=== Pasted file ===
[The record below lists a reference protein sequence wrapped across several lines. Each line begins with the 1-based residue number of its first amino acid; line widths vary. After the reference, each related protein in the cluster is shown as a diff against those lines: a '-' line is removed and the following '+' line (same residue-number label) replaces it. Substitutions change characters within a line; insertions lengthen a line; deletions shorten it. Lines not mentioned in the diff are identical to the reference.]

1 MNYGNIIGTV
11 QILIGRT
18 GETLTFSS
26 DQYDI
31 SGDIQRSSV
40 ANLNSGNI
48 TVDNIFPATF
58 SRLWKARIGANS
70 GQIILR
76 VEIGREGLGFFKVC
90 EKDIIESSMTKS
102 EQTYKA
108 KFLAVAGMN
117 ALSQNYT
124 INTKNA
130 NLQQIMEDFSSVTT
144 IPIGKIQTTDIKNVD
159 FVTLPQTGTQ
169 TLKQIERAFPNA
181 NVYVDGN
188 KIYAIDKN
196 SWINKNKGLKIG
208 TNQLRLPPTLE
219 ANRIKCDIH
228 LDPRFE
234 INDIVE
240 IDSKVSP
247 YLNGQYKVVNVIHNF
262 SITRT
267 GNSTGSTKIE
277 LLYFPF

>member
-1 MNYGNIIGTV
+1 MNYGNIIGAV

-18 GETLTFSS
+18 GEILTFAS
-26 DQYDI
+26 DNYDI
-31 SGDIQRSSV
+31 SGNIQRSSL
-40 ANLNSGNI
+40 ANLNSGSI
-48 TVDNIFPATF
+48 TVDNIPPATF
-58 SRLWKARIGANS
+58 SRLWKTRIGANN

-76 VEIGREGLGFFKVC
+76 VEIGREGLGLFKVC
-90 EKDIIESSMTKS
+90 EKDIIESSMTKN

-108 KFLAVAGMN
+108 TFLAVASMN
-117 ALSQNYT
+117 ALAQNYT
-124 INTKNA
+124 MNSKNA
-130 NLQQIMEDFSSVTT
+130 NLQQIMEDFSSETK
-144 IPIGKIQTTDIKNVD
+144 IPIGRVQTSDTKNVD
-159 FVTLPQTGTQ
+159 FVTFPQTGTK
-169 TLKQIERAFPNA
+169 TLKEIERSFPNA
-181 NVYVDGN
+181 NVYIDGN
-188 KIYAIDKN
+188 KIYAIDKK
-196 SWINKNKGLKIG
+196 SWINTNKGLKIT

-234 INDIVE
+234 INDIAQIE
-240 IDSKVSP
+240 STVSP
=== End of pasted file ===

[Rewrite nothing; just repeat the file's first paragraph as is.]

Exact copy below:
[The record below lists a reference protein sequence wrapped across several lines. Each line begins with the 1-based residue number of its first amino acid; line widths vary. After the reference, each related protein in the cluster is shown as a diff against those lines: a '-' line is removed and the following '+' line (same residue-number label) replaces it. Substitutions change characters within a line; insertions lengthen a line; deletions shorten it. Lines not mentioned in the diff are identical to the reference.]